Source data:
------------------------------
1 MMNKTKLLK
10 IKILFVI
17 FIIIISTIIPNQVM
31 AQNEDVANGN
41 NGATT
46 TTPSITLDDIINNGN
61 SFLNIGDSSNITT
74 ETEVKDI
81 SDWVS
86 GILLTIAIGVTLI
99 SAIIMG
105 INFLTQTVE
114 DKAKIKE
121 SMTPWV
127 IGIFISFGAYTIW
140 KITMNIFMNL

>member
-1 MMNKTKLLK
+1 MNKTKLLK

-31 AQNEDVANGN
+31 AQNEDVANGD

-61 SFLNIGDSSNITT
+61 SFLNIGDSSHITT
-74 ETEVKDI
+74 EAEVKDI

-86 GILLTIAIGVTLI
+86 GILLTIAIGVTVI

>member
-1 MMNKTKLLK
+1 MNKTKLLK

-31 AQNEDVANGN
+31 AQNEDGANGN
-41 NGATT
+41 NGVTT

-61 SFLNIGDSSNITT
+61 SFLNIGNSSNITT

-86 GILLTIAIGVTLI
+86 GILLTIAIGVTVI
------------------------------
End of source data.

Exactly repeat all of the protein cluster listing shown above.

1 MMNKTKLLK
10 IKILFVI
17 FIIIISTIIPNQVM
31 AQNEDVANGN
41 NGATT
46 TTPSITLDDIINNGN
61 SFLNIGDSSNITT
74 ETEVKDI
81 SDWVS
86 GILLTIAIGVTLI
99 SAIIMG
105 INFLTQTVE
114 DKAKIKE
121 SMTPWV
127 IGIFISFGAYTIW
140 KITMNIFMNL

>member
-1 MMNKTKLLK
+1 MNKTKLLK

-31 AQNEDVANGN
+31 AQNEDVANGD

-61 SFLNIGDSSNITT
+61 SFLNIGDSSHITT
-74 ETEVKDI
+74 EAEVKDI

-86 GILLTIAIGVTLI
+86 GILLTIAIGVTVI

>member
-1 MMNKTKLLK
+1 MNKTKLLK

-31 AQNEDVANGN
+31 AQNEDGANGN
-41 NGATT
+41 NGVTT

-61 SFLNIGDSSNITT
+61 SFLNIGNSSNITT

-86 GILLTIAIGVTLI
+86 GILLTIAIGVTVI